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Celestial Harmonies
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Unter der Leitung der franko-kanadischen Perkussionistin Francine Martel singt und spielt die schwarz-weiße Gruppe neu arrangierte Stücke aus der Tradition Senegals und Guineas. Zu den gleichmäßig fließenden Rhythmen weben die afrikanische Harfe Kora und Xylophone melodisch-harmonische Muster. In Kanada als beste Weltmusikplatte 1995 ausgezeichnet.

1995 Juno Award Winner for Best Global Album

the project

Takadja means to vibrate while dancing in the Guéré language of the Ivory Coast. It also describes how the music of West Africa affects listeners, especially when played by an international ensemble of percussionists, dancers and vocalists who mix equal doses of ecstatic virtuosity, technical precision, and respect for tradition, with the passion that comes from truly celebrating life.

Takadja's self–titled debut on Celestial Harmonies is filled with many of the infectious grooves, jubilant songs and vivacious, polyrhythmic drumming sessions that have thrilled audiences during the group's numerous festival and television performances. The Montréal-based ensemble is comprised of artists from Canada, Senegal and Guinea, all of whom have studied with master musicians throughout West Africa. They bring with them direct experiences of music's role in traditional culture, as well as a seasoned knowledge of the instruments of that region. The richly-hued sounds of the xylophone-like balafon and the scintillating strummings of the balafon kora, a twenty-one string harp-lute, originally entertained Malinké royalty. The thick, hollow sounds of the balafon kirin logdrum, on the other hand, were used to send messages between villages in the densely forested regions of Guinea. The intricate rhythms and timbres of the djembé drums were an integral part of rite-of-passage fiestas commemorating marriages, baptisms and circumcisions.

Dialogue De Djembés, a drum concert first orchestrated by the legendary drum-master, Sékou Camara Cobra, combines rhythmic sentences from various ethnic groups in Guinea, Senegal and the Ivory Coast. Takadja is dedicated to the memory of this inspirational musician, dancer and singer who died in 1994. This recording was produced by Steve Roach.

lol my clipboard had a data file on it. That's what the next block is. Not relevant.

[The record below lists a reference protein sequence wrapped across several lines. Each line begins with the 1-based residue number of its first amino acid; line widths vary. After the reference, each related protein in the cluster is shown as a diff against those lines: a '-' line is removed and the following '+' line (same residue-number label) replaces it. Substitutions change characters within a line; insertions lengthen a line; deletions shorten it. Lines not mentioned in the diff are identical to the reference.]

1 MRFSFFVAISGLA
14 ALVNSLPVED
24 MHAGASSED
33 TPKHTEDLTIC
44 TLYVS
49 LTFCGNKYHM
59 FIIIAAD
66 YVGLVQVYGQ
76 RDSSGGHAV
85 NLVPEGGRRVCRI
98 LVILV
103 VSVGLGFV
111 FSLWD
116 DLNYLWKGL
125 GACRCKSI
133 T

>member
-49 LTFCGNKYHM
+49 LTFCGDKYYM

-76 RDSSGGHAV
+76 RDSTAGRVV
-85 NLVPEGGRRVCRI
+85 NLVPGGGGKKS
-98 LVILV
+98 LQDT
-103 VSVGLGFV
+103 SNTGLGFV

the artists

For fifteen years, Francine Martel, founder and director of Takadja, has been traveling back and forth between Africa and her current base in Montréal. During a 1986 stay in Ivory Coast she met Sékou Camara Cobra who would become her drum–master.

Oumar N'Diaye has performed with several prize-winning productions in his country, and toured Europe and Africa. Another Guinea-born artist, Naby Camara grew up in Kantely as part of a traditional griot family and eventually became the official balafonist of the Federal troupe of Conakry. Percussionist and acoustic guitar player, Youssou Seck, also descended from a long lineage of griots in his birthplace of Dakar, Senegal.

Nathalie Dussault perfected her art in Africa with master musicians Foday Kalissa and Toumany Kouyate. Robert Lépine, who won first prize in percussion from the Québec Conservatory of Music, holds a master's degree in music and has studied balafon with master musicians in Guinea.



1 Waraba - "We have to do it" 5'45"
2 Fékéréma - "The only thing" 5'22"
3 Mamy Kouni - "Here it is good" 6'05"
4 Auto Peep-Peep 4'28"
5 Wula - "The Forest" 6'29"
6 Fonikéya Marassi - "Advice for the youth" 4'27"
7 Dialogue De Djembés - "Drum concert" 5'03"
8 Kaloum Tonkhouma - "Souvenir from Kaloum" 5'08"
9 Takadja 4'36"
  Total Time: 48'06"